Wildlife and water management officials are heralding the early returns of a special group of winter-run Chinook salmon this spring to the Coleman National Fish Hatchery on Battle Creek near Red Bluff along the Sacramento River.
As of today, 13 fish that were released into Battle Creek a year ago to journey to the ocean have found their way back to the hatchery. These fish were among 214,000 juveniles released last spring as part of a jump start program aimed at bolstering the endangered fish’s population after extreme drought in 2014 and 2015 nearly wiped out the entire in-river juvenile population.
The fish that have returned so far this year are early achievers – most winter-run take two to three years to make their way back to breeding areas, and officials say the fact that some are showing up this year is a good sign.
“It’s a hard life for a juvenile salmon from release until return and it’s always exciting to see that they have made it back,” said Jim Smith, project leader for the Red Bluff office of the U.S. Fish and Wildlife Service. “This is a significant step towards success of expanding the current range of endangered winter-run Chinook salmon and in the recovery of this unique species.”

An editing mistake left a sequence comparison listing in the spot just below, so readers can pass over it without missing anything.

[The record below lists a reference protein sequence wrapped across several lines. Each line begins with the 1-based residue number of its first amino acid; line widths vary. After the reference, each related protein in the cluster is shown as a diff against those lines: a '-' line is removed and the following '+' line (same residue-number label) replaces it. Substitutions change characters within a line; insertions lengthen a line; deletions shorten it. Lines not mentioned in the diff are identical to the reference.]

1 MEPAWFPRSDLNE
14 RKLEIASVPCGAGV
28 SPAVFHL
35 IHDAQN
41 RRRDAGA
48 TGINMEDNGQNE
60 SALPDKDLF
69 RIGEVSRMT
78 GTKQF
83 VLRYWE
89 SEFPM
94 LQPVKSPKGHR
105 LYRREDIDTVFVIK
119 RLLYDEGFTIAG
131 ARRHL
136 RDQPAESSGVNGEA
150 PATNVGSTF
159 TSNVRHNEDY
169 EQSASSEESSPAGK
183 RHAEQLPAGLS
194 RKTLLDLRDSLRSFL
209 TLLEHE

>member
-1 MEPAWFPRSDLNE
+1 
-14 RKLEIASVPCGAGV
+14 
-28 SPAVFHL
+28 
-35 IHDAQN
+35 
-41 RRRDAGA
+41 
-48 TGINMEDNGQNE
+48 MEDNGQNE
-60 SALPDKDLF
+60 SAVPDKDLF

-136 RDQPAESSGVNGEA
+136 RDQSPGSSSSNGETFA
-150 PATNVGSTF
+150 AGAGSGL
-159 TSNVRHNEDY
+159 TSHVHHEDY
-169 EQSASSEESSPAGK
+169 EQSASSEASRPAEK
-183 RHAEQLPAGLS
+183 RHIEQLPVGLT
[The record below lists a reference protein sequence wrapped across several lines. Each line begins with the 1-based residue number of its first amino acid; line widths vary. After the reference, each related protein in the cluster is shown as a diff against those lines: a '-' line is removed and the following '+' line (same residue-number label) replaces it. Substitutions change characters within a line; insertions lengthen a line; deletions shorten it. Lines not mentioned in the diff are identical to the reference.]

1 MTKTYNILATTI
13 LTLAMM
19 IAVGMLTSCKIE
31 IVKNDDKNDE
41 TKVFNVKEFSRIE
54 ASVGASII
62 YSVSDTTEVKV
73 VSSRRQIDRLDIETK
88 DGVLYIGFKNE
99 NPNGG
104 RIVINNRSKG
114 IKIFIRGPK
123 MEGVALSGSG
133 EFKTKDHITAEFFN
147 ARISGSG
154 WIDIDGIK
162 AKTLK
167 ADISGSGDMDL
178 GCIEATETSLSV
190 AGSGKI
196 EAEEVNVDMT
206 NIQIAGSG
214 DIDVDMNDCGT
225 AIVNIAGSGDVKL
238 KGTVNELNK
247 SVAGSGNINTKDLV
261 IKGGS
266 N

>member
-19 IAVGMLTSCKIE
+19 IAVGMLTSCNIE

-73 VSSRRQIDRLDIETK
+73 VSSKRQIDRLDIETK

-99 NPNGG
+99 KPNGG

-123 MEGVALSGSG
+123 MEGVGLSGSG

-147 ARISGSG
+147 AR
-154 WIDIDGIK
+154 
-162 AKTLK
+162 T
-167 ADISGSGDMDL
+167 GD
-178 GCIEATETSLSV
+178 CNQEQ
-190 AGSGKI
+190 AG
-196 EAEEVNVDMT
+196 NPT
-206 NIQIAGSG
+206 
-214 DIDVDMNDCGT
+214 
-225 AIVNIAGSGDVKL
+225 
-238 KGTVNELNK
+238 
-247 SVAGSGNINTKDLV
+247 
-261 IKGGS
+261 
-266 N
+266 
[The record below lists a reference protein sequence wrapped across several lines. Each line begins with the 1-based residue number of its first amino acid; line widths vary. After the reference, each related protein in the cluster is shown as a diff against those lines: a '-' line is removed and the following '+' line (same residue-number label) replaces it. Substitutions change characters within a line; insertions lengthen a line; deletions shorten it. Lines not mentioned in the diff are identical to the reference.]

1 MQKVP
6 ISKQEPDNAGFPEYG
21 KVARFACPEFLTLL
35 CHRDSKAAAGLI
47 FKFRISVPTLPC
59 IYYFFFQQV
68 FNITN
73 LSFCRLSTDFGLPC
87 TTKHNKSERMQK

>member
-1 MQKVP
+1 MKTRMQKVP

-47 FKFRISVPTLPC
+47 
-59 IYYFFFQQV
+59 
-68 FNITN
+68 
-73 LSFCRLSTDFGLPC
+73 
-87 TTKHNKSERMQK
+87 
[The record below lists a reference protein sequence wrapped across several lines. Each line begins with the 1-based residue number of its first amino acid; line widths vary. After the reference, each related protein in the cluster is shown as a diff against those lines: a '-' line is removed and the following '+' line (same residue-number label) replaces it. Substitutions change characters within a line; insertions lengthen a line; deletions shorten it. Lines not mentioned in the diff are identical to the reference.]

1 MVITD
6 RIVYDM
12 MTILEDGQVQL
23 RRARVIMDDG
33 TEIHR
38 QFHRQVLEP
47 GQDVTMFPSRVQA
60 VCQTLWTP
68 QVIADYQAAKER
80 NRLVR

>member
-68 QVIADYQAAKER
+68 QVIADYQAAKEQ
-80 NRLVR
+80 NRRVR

“We are excited to see the early implementation of this important recovery action for winter-run is yielding such promising results so soon,” said Howard Brown, NOAA Fisheries biologist for the California Central Valley Office. “We are hopeful that seeing these early-returning fish this year is an indication of what we might expect to see when three-year old fish start arriving next year.”
North Fork of Battle Creek is historic habitat for winter-run Chinook salmon. Resource managers from the Battle Creek Salmon and Steelhead Restoration Program, comprised of the California Department of Fish and Wildlife, the U.S. Fish and Wildlife Service, Bureau of Reclamation and NOAA Fisheries, and Pacific Gas and Electric Company, have invested more than $100 million since 1999 to restore about 48 miles of prime salmon and steelhead habitat.
“This is a promising sign for reintroduction of endangered winter-run into Battle Creek,” said California Department of Fish and Wildlife Fisheries Branch Chief Kevin Shaffer. “We are looking forward to completion of restoration projects in the watershed, which will allow these fish to migrate to and thrive in the headwaters of upper Battle Creek.”
“Returns of winter-run Chinook in the Sacramento River used to be as high as nearly 100,000 fish in the 1960s and supported a healthy in-river fishery,” said Smith. “Recovery of this run is important to eventually reestablish this fishery. Other runs of salmon can also benefit from a recovered winter-run population, since these other salmon fisheries have been reduced to protect the winter-run salmon that mingle together in the ocean.”
The confirmed returnees are all male two-year-old fish. Winter-run usually return as three-year-olds, so additional returns are expected next year from the 2018 release. Juvenile releases in 2018 and 2019 are from captive brood stock spawned at Livingston Stone National Fish Hatchery in 2017 and 2018. The eggs and fry were transferred to Coleman and raised for about five months before being released into Battle Creek.
Northern California’s Outdoor Digital Newsmagazine